|Born||8 November [O.S. 29 October] 1656|
|Died||25 January 1742 [O.S. 14 January 1741] (aged 85)|
|Resting place||St. Margaret's, Lee, South London|
|Alma mater||The Queen's College, Oxford|
|Children||Edmond Halley (d. 1741)|
Margaret (d. 1713)
Richelle (d. 1748)
|Fields||Astronomy, geophysics, mathematics, meteorology, physics, cartography|
|Institutions||University of Oxford|
Royal Observatory, Greenwich
Edmond (or Edmund) Halley, FRS (/; 8 November [O.S. 29 October] 1656 – 25 January 1742 [O.S. 14 January 1741]) was an English astronomer, geophysicist, mathematician, meteorologist, and physicist. He was the second Astronomer Royal in Britain, succeeding John Flamsteed in 1720.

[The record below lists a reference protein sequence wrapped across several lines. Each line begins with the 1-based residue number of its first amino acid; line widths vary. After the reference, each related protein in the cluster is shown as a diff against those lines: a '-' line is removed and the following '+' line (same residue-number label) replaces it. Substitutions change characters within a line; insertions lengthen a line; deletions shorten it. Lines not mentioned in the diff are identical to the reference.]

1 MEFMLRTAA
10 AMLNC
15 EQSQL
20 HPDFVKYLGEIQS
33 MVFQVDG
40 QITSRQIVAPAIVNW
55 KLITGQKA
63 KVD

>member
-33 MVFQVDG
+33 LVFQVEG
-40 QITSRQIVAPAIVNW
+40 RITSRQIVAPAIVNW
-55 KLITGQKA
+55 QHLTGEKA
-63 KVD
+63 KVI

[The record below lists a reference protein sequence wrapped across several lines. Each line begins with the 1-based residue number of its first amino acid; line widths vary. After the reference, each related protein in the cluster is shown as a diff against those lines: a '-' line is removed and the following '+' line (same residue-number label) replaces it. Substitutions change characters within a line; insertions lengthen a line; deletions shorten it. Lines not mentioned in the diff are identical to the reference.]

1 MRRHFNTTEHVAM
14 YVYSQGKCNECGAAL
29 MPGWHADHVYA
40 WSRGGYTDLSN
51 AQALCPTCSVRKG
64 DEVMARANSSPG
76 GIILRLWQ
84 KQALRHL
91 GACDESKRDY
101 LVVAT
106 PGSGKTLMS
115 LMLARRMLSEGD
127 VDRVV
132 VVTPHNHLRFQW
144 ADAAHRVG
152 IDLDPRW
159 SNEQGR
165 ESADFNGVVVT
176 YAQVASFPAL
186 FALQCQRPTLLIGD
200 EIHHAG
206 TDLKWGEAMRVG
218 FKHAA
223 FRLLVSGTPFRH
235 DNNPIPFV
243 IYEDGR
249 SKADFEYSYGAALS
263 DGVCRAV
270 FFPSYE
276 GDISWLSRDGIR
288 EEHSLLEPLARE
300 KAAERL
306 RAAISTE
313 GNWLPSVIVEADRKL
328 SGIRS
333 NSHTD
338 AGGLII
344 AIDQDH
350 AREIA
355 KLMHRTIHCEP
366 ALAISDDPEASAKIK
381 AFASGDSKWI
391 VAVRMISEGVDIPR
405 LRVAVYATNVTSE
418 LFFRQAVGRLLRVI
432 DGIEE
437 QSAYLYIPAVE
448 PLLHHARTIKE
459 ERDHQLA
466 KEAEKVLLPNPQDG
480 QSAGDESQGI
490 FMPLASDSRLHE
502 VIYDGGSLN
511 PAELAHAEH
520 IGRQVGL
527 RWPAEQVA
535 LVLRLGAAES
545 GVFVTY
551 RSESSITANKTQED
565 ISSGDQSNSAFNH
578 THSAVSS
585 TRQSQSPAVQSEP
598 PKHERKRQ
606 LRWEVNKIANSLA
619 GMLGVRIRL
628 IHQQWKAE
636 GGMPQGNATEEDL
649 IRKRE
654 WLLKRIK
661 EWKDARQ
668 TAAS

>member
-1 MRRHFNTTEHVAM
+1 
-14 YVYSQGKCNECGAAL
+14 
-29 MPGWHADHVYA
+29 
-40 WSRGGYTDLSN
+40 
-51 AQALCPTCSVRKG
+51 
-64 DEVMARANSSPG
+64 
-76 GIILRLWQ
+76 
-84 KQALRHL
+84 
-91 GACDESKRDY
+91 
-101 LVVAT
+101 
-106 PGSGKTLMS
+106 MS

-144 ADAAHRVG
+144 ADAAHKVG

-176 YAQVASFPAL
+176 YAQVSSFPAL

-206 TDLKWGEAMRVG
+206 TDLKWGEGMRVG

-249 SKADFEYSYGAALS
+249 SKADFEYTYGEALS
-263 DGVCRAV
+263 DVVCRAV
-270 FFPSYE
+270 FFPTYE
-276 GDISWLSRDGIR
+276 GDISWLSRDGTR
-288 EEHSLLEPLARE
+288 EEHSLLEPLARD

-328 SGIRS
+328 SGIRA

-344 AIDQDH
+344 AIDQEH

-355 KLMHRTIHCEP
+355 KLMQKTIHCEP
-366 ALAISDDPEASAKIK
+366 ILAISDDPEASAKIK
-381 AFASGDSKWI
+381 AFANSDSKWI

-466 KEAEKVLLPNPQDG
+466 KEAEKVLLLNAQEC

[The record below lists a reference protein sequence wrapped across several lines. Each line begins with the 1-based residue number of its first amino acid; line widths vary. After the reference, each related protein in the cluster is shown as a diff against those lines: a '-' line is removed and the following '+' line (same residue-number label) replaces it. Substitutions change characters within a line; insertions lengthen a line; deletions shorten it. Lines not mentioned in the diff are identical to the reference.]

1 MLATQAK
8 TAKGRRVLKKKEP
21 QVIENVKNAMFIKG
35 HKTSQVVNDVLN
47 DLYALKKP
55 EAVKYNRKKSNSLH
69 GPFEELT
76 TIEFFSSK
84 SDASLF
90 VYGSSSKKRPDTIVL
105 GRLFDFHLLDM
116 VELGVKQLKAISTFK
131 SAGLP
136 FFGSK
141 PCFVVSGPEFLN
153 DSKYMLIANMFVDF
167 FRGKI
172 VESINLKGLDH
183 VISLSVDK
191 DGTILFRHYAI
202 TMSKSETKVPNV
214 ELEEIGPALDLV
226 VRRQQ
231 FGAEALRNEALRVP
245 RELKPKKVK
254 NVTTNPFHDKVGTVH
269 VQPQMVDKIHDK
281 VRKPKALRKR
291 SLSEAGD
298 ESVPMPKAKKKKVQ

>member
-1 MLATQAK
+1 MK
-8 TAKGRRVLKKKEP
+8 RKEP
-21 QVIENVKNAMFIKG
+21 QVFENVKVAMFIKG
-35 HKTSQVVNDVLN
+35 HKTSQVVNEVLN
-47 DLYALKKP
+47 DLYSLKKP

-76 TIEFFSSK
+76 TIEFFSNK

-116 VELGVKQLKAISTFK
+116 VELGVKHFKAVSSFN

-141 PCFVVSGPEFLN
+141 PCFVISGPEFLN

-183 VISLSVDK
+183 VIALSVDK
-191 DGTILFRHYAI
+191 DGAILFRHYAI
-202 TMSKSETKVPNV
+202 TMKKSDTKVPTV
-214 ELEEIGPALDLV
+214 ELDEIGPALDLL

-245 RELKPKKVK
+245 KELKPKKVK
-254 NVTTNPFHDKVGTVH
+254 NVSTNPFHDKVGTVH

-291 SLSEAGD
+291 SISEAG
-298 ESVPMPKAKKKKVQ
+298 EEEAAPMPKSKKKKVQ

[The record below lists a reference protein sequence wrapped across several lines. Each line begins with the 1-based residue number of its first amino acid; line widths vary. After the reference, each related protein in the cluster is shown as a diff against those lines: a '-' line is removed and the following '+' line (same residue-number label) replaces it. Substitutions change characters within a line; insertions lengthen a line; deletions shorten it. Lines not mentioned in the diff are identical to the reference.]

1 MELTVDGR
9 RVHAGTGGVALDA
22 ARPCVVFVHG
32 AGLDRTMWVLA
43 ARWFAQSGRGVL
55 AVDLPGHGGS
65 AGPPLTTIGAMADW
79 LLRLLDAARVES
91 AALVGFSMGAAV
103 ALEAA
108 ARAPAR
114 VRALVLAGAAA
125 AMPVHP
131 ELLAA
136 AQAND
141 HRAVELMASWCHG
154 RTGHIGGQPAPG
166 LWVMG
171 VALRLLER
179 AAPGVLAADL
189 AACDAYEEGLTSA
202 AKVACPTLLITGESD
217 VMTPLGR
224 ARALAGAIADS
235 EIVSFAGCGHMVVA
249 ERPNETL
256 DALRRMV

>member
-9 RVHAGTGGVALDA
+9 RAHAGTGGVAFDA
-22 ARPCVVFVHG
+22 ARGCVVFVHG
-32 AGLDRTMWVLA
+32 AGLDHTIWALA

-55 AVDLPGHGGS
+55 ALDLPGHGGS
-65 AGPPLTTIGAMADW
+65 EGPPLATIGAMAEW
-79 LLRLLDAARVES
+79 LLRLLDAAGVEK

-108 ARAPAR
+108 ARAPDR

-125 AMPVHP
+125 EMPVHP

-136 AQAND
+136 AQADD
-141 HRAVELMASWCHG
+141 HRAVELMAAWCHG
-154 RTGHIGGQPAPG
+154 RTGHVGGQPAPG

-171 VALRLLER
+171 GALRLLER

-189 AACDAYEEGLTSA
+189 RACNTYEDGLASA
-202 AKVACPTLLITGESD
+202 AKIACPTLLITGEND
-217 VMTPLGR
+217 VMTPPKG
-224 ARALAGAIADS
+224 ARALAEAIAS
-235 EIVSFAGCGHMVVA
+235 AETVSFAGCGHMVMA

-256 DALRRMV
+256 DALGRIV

From an observatory he constructed on Saint Helena, Halley recorded a transit of Mercury across the Sun. He realised a similar transit of Venus could be used to determine the size of the Solar System. He also used his observations to expand contemporary star maps. He aided in observationally proving Isaac Newton's laws of motion, and funded the publication of Newton's influential Philosophiæ Naturalis Principia Mathematica.From his September 1682 observations, he used the laws of motion to compute the periodicity of Halley's Comet in his 1705 Synopsis of the Astronomy of Comets. It was named after him upon its predicted return in 1758, which he did not live to see.
Beginning in 1698, he made sailing expeditions and made observations on the conditions of terrestrial magnetism. In 1718, he discovered the proper motion of the "fixed" stars.